Thursday, February 3, 2011

Trouble Creating Windows Services With “sc.exe create”

I was recently tasked with figuring out why a seemingly correct call to sc.exe wasn’t working. This turned into an exercise in frustration as I tried the command about 50 different ways. This is close, but not close enough:

** Don’t do this—it doesn’t work (keep reading) **
C:\>sc.exe create ServiceName binpath="C:\Path\Service.exe -args"
                              DisplayName="Service Name"

DESCRIPTION: Creates a service entry in the registry and Service Database.
USAGE: sc <server> create [service name] [binPath= ] <option1> <option2>...
NOTE: The option name includes the equal sign.
 type= <own|share|interact|kernel|filesys|rec>
       (default = own)
 start= <boot|system|auto|demand|disabled>
       (default = demand)
 error= <normal|severe|critical|ignore>
       (default = normal)
 binPath= <BinaryPathName>
 group= <LoadOrderGroup>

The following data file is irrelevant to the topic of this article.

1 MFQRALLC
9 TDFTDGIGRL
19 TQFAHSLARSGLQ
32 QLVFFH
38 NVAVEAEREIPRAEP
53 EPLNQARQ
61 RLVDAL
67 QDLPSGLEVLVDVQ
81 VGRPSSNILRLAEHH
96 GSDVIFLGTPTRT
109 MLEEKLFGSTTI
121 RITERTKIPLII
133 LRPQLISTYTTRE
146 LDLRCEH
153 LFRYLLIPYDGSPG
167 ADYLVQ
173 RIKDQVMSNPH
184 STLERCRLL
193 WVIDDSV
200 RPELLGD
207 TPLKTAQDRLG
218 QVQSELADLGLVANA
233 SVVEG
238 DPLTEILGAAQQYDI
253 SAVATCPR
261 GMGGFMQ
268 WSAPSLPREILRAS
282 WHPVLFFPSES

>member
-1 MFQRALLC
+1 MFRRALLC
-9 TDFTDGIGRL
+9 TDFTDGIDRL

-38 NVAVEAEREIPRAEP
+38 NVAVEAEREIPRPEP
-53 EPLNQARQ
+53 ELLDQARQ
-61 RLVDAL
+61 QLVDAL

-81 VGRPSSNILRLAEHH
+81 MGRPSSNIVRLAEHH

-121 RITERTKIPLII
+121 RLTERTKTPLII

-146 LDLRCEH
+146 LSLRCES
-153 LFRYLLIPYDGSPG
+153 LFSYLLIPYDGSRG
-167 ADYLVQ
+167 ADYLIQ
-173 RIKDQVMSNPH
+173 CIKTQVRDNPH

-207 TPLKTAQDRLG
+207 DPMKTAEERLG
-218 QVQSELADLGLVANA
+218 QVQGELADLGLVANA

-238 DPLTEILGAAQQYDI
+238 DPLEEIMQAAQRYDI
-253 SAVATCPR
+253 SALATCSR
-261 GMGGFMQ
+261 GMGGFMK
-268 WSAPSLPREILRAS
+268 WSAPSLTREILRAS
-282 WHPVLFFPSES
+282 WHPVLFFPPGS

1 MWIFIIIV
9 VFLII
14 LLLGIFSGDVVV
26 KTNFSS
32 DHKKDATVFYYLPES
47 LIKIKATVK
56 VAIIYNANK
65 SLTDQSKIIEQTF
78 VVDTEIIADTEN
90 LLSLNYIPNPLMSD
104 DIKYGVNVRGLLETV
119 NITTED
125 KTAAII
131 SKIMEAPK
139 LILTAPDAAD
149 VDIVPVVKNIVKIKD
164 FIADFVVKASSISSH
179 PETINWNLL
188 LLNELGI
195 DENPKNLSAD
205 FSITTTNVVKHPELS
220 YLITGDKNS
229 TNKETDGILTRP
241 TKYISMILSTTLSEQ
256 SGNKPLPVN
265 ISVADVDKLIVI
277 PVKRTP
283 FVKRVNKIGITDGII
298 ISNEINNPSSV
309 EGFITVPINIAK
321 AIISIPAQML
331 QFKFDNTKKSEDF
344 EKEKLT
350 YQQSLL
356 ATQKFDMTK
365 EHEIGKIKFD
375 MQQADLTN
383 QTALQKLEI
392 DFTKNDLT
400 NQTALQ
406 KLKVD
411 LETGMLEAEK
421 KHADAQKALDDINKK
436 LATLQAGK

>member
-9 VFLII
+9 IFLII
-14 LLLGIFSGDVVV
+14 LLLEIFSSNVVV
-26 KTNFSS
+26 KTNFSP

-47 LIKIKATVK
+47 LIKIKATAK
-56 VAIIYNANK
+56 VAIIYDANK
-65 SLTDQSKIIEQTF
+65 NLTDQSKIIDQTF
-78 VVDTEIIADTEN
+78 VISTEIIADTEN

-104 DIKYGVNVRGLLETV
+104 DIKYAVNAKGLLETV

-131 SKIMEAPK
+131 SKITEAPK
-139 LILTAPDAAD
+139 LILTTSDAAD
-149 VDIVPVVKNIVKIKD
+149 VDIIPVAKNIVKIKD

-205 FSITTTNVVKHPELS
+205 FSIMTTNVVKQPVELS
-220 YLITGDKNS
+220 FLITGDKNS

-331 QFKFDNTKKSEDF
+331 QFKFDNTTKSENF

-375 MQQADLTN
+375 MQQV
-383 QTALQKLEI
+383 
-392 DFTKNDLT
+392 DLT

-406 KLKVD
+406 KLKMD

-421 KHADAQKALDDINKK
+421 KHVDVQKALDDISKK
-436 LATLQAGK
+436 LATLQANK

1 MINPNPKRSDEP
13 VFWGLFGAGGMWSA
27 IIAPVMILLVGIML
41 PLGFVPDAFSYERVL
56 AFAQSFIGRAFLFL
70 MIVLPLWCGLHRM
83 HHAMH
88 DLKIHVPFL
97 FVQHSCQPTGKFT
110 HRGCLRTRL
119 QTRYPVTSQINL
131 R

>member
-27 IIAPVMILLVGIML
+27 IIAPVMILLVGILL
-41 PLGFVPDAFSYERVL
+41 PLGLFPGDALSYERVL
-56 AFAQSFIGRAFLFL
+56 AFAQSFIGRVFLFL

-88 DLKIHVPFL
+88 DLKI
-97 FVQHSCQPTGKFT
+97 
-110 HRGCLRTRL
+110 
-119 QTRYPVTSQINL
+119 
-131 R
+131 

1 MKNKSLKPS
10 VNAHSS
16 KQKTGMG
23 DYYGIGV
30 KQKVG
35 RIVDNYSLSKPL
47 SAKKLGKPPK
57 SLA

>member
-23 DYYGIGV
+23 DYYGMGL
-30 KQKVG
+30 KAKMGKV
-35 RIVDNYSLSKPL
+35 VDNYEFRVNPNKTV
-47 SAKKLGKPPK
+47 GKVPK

tag= <yes|no>
 depend= <Dependencies(separated by / (forward slash))>
 obj= <AccountName|ObjectName>
       (default = LocalSystem)
 DisplayName= <display name>
 password= <password>

It unhelpfully just dumps the usage information without telling me what I did wrong. After screwing around with it for far too long, I finally figured it out. It says that each “option name includes the equal sign”, but it also includes the space after the equal sign.

It turns out that a literal, precise interpretation of the command line arguments is needed:

C:\>sc.exe create ServiceName binpath= "C:\Path\Service.exe -args" depend= "tcpip" DisplayName= "Service Name" [SC] CreateService SUCCESS

imageObvious, right? :/ I’m sure the devs have their reasons for this unusual parsing requirement but it’s definitely a big usability fail.

Interestingly, while preparing this post I learned that the help info has been improved in Windows 7 and Windows Server 2008:

NOTE: The option name includes 
      the equal sign.
      A space is required between 
      the equal sign and the value.

So I guess now it’s documented, but still a usability fail.